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Asian Markets Sink Amid Risk Aversion; China Rises

AsianMarkets 011615 21Sep15

The major Asian markets fell across the board on Monday, weighed down by global and growth concerns and the negative lead from Wall Street last Friday. Risk aversion was the theme, as equities in the region were sold off. The Chinese market bucked the downtrend with a strong rally to the upside and the Japanese market remains closed for public holidays till Wednesday.

U.S. stocks meandered to an uneventful close in the week ended September 18th, as the rally that preceded the Fed's decision to defer interest rate hike petered out following the FOMC announcement and growth fears returned.

Meanwhile, crude oil has started the week on a positive note with the October futures, which expires today, advancing moderately. However, the rest of the commodities are seeing subdued trading. The currency market is also muted.

Australia's All Ordinaries opened lower and fell sharply in early trading before moving sideways for the rest of the session. The index ended down 97.90 points or 1.88 percent at 5,096. The market witnessed broad based weakness, with consumer discretionary, energy, financial and material stocks coming under notable selling pressure.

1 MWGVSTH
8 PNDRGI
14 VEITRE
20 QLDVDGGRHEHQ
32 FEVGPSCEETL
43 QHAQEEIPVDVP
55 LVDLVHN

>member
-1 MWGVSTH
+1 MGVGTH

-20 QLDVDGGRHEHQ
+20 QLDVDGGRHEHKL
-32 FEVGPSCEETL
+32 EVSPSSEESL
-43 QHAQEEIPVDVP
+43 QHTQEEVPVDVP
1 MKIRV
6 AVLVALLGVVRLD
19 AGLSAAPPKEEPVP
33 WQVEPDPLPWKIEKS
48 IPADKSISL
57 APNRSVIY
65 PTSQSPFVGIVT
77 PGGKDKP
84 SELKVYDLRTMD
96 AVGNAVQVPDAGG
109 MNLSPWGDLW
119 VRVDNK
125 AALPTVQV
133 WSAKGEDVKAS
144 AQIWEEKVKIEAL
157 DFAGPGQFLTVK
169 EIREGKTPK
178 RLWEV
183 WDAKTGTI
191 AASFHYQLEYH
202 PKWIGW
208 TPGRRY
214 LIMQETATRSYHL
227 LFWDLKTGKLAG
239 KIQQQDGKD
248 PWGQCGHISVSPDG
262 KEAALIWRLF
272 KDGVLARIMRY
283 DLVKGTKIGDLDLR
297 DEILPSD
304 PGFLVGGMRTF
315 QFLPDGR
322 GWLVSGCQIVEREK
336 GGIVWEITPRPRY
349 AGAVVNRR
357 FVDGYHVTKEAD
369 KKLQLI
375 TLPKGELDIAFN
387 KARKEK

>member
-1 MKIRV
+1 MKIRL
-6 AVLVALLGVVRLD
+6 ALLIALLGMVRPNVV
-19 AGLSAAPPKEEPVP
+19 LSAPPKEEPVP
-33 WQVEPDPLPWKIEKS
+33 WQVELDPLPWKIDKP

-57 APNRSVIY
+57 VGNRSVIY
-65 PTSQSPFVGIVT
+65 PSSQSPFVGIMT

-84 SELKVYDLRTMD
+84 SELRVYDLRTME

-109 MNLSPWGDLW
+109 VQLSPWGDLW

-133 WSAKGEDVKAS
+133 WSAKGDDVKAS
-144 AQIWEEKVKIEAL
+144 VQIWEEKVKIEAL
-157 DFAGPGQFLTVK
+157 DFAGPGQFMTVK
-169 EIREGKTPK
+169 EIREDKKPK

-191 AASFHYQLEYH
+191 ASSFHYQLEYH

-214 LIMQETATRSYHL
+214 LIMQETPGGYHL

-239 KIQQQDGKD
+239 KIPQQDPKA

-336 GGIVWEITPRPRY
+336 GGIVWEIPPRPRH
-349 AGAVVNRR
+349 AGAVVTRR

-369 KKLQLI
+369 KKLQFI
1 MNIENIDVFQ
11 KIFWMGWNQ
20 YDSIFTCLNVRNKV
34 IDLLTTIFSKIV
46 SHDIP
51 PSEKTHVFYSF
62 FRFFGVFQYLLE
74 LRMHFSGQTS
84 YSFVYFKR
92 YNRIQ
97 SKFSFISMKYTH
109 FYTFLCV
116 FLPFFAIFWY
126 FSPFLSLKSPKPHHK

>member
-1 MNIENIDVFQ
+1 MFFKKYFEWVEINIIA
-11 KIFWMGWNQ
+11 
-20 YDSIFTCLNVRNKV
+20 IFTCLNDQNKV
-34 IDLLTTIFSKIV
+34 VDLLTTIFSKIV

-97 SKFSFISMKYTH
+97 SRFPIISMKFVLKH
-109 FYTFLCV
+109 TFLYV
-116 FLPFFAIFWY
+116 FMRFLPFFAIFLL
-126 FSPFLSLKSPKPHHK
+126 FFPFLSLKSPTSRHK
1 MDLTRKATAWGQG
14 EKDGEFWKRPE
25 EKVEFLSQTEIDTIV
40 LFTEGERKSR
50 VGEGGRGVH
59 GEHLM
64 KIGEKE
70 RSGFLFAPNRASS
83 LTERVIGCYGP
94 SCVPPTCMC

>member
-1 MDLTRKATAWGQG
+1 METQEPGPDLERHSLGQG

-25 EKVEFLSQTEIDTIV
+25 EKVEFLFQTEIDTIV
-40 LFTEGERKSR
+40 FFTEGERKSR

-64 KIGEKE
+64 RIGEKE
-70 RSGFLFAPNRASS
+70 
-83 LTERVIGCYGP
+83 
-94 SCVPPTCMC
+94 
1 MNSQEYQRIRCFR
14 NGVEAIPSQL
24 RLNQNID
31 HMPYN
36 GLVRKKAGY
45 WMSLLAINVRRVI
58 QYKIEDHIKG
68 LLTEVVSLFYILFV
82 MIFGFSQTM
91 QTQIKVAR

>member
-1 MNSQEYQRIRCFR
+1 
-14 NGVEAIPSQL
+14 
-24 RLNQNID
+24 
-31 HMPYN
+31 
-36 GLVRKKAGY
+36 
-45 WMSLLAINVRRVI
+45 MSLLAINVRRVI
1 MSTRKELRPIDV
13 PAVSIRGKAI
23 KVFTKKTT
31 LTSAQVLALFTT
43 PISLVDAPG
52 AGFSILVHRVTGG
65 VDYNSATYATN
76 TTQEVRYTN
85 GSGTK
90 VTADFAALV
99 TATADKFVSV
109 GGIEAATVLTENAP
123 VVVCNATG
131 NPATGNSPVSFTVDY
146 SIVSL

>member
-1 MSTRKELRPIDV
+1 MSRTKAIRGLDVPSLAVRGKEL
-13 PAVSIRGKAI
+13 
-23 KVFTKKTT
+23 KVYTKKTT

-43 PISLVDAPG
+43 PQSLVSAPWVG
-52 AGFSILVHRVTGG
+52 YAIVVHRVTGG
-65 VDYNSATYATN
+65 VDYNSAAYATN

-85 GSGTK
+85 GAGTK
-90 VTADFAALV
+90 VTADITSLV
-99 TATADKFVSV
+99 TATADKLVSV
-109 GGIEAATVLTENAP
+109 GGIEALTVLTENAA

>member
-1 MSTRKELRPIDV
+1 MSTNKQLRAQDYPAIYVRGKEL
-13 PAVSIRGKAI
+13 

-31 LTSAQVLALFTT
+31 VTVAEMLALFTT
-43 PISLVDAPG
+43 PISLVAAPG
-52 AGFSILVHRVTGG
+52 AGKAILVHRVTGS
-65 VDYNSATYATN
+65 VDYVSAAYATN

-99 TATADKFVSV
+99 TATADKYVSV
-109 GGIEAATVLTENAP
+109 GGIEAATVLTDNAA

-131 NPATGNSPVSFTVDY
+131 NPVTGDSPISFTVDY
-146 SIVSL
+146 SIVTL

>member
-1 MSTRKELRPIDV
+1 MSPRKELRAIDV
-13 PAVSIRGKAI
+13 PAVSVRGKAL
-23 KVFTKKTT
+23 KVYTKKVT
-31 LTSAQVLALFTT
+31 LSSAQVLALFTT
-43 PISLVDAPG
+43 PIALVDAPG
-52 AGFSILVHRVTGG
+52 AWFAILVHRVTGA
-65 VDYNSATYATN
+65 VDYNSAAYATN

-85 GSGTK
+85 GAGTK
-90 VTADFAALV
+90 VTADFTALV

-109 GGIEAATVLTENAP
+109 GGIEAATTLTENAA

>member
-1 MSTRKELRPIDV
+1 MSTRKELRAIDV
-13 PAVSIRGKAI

In corporate news, Sembsita Pacific said French utility Suez Environment agreed to buy 40 percent of stake it doesn't own in the former from Sembcorp. for A$485 million.

Hong Kong's Hang Seng Index also languished below the unchanged line throughout the session before closing 163.90 points or 0.75 percent at 21,757.

Meanwhile, China's Shanghai Composite added 58.62 points or 1.89 percent before ending at 3,157.

On the economic front, the Chinese Beige Book published by CBB International showed that the service sector in China firmed up in the third quarter. The survey also showed that manufacturing is no longer the bellwether of the economy and that capital expenditure strengthened in the third quarter.

The focus now shifts to the mid-week, when factory activity data for China and the eurozone will be released. Although economists do not expect factory activity in China to grow, further deterioration from depressed levels may aggravate concerns and in turn fan the global growth worries.

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